This Monday, 25 January 2021, four Bristolians went to court. Their crime: Tearing down the statue of the celebrated benefactor of the city from the 1700s, Edward Colston, merchant and slave trader.
The event occurred in Bristol city centre during the most prominent Black Lives Matter (BLM) protest, on 7 June 2020. A demonstration that attracted thousands of protestors.
When the statue was torn down that day, most of the protesters applauded this action which had been requested officially by diverse groups and activists for over the past three decades. The photographs of the scene of the falling and the dumping of the bronze statue into the Harbour toured the internet globally.
The protests, the march and the statue’s removal were all peaceful; no one was harmed and even the bronze statue itself was salvaged. Fetched from the water, it is now sitting in the M Shed and will most likely be exhibited with other objects and artworks related to Colston’s and Bristol’s historical role in the triangular trade.
So, on these grounds, many in Bristol question why four people are now facing prosecution for such action.
Rhian Graham (29), Milo Ponsford (25), Jake Skuse (32) and Sage Willoughby (21) appeared at Bristol Magistrates Court this Monday, charged with causing criminal damage to the statue of Edward Colston.
On behalf of the group “Countering Colston”, the former Lord Mayor of Bristol and Green City Councillor, Cleo Lake, wrote:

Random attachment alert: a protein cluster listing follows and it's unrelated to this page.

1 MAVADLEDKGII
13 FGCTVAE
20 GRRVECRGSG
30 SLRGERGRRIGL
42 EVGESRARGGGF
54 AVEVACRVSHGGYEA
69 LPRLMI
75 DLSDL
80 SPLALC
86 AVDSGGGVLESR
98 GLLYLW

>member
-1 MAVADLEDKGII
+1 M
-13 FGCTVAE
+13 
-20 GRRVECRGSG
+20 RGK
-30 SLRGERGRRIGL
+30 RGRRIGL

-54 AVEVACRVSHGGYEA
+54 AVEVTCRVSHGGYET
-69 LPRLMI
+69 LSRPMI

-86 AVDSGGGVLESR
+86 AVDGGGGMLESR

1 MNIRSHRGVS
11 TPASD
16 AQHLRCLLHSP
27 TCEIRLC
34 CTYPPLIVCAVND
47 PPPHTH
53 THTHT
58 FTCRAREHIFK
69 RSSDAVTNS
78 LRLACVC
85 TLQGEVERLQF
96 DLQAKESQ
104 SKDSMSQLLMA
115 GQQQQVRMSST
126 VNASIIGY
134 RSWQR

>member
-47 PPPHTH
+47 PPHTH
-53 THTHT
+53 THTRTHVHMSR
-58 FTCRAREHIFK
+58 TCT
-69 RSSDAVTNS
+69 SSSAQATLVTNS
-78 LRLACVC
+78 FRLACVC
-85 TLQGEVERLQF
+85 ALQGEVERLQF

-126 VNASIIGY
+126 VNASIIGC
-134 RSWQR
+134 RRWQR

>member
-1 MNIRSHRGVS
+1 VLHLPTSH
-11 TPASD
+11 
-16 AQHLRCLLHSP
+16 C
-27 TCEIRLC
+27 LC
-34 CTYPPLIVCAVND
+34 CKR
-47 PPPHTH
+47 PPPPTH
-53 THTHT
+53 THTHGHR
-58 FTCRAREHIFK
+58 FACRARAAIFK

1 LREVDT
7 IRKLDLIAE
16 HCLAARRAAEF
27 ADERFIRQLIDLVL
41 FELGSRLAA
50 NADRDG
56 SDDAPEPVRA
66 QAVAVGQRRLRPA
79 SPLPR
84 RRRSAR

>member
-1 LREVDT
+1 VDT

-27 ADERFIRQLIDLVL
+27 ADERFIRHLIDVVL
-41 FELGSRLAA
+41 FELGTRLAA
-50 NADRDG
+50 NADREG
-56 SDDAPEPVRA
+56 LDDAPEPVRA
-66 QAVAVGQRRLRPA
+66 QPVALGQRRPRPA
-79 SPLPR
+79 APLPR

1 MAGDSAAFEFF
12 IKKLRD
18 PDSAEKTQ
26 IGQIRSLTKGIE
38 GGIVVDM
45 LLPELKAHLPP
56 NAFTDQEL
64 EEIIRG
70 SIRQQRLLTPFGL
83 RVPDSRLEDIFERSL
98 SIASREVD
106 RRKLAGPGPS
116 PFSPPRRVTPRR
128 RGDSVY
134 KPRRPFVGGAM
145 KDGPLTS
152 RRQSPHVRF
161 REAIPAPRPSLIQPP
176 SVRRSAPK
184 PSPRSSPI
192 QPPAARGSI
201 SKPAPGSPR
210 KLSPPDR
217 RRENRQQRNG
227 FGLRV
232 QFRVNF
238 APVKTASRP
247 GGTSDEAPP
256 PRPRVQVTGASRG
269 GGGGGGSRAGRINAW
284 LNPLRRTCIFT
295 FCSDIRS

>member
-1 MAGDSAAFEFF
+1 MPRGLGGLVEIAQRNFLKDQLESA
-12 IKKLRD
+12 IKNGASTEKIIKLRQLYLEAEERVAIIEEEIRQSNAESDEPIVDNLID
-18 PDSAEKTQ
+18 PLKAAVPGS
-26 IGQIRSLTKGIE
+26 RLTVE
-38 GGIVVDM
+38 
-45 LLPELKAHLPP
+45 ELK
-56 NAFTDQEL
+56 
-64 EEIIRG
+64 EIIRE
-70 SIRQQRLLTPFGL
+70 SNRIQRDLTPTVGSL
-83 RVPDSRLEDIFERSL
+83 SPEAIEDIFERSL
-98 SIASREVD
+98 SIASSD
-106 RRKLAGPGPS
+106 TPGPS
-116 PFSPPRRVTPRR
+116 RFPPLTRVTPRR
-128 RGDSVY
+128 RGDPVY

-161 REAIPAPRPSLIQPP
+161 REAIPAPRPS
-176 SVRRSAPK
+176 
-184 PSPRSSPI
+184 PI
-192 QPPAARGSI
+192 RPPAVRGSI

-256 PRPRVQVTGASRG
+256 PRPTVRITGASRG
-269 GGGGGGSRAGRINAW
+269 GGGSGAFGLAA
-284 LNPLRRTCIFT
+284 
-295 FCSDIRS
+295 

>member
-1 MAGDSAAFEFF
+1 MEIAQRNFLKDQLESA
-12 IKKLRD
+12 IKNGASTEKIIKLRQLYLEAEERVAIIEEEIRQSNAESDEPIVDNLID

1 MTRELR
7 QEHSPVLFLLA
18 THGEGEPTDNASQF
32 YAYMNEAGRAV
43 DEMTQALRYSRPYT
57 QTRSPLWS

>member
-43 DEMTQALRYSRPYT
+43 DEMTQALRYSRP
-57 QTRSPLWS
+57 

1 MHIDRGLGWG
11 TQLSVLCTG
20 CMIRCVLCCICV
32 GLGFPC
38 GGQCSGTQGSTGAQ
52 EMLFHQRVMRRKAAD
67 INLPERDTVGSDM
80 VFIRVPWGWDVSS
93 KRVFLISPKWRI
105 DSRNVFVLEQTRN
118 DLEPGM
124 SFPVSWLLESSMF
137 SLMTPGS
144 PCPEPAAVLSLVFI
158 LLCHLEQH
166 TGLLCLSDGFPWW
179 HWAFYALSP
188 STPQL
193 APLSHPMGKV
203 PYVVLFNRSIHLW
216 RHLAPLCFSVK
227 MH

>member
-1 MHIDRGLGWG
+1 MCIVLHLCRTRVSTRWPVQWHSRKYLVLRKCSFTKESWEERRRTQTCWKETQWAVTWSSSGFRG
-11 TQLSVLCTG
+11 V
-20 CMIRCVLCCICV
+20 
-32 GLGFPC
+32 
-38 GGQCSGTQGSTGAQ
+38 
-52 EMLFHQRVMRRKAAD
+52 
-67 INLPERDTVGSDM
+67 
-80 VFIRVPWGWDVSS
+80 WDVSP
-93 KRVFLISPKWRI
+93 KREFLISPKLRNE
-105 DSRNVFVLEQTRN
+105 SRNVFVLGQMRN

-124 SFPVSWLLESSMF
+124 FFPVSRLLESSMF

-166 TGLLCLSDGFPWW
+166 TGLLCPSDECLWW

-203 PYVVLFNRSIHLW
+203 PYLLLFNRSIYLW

“These four young people were selected out of a crowd of hundreds who cheered as the statue of Edward Colston, a leading organiser and profiteer from the enslavement of African people, was dumped into the Floating Harbour … Whilst we do not endorse criminal damage, we do not support any prosecution as it is neither in the public nor Bristol’s interest in terms of where we are presently as a city. Non-prosecution would be a step towards reconciliation and healing.”
Cleo also added on Twitter:
“Don’t prosecute the #Colston4. We need a British State that can listen, recognise & acknowledge the reasons why the statue had to go & start to prioritise healing, reconciliation & repairs from the magnitude of legacies left by.”
I couldn’t agree more. Yet the trial opened this Monday.
Why do I care about the Bristol Four?
I came to Bristol as a foreign reporter for the first time in February 2015, and I was very aware of Colston’s legacy and controversy. Since, I have spent years doing research on the recent cultural history of the city. I had chosen Bristol, after years as a reporter on African affairs for the BBC World Service and other international broadcasters, precisely because I thought its complex history was the perfect mirror for the world we live in. No year has illustrated this intuition was right more than 2020.
On the one hand, the artists I interviewed, met and discussed with (Robert Del Naja, Tricky, DJ Flynn to name a few) embodied the success of a counter-culture born out of immigration, Caribbean culture, rebellion and vocal demands for system change, through raps, lyrics, performances and activism. Del Naja for instance always refused to perform in the Music Hall as long as it was named after Colston.
On the other hand, it was obvious from my first visit that the legacy of not only Colston but the whole history of the British Empire and its colonial brutality and centuries of slavery was not over. Many in the city are demanding change, the end of inequality and better prospects for the people of colour in the city, one of the most unequal in England according to some surveys.
What does Bristol think?
In the days leading up to the trial, messages of support appeared on placards all over Bristol. On Monday morning, an online support event took place, accessible from Facebook.